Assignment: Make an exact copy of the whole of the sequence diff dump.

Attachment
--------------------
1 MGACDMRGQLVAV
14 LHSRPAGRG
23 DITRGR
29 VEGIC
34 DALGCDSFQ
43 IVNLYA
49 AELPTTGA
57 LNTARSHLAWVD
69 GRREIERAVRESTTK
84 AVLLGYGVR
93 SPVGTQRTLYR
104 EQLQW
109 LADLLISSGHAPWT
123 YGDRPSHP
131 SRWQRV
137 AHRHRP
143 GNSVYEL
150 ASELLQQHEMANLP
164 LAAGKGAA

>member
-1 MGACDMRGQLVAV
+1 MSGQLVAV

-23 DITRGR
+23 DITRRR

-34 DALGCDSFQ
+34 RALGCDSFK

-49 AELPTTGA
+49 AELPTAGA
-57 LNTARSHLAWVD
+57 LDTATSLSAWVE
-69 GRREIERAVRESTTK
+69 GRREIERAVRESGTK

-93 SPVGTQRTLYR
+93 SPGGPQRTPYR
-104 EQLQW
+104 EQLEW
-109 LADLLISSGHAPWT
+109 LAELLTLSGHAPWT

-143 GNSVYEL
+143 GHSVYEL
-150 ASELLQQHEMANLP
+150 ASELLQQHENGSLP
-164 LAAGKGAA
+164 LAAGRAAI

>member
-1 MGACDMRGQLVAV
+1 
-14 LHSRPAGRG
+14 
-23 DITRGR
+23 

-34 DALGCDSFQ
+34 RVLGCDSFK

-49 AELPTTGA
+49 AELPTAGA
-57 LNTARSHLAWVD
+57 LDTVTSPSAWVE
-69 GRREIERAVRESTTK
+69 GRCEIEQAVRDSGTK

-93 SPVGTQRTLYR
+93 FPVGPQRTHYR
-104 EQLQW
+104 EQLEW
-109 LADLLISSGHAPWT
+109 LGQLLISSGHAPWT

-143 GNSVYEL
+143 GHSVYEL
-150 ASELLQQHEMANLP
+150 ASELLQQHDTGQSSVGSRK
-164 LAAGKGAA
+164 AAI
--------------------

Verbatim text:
1 MGACDMRGQLVAV
14 LHSRPAGRG
23 DITRGR
29 VEGIC
34 DALGCDSFQ
43 IVNLYA
49 AELPTTGA
57 LNTARSHLAWVD
69 GRREIERAVRESTTK
84 AVLLGYGVR
93 SPVGTQRTLYR
104 EQLQW
109 LADLLISSGHAPWT
123 YGDRPSHP
131 SRWQRV
137 AHRHRP
143 GNSVYEL
150 ASELLQQHEMANLP
164 LAAGKGAA

>member
-1 MGACDMRGQLVAV
+1 MSGQLVAV

-23 DITRGR
+23 DITRRR

-34 DALGCDSFQ
+34 RALGCDSFK

-49 AELPTTGA
+49 AELPTAGA
-57 LNTARSHLAWVD
+57 LDTATSLSAWVE
-69 GRREIERAVRESTTK
+69 GRREIERAVRESGTK

-93 SPVGTQRTLYR
+93 SPGGPQRTPYR
-104 EQLQW
+104 EQLEW
-109 LADLLISSGHAPWT
+109 LAELLTLSGHAPWT

-143 GNSVYEL
+143 GHSVYEL
-150 ASELLQQHEMANLP
+150 ASELLQQHENGSLP
-164 LAAGKGAA
+164 LAAGRAAI

>member
-1 MGACDMRGQLVAV
+1 
-14 LHSRPAGRG
+14 
-23 DITRGR
+23 

-34 DALGCDSFQ
+34 RVLGCDSFK

-49 AELPTTGA
+49 AELPTAGA
-57 LNTARSHLAWVD
+57 LDTVTSPSAWVE
-69 GRREIERAVRESTTK
+69 GRCEIEQAVRDSGTK

-93 SPVGTQRTLYR
+93 FPVGPQRTHYR
-104 EQLQW
+104 EQLEW
-109 LADLLISSGHAPWT
+109 LGQLLISSGHAPWT

-143 GNSVYEL
+143 GHSVYEL
-150 ASELLQQHEMANLP
+150 ASELLQQHDTGQSSVGSRK
-164 LAAGKGAA
+164 AAI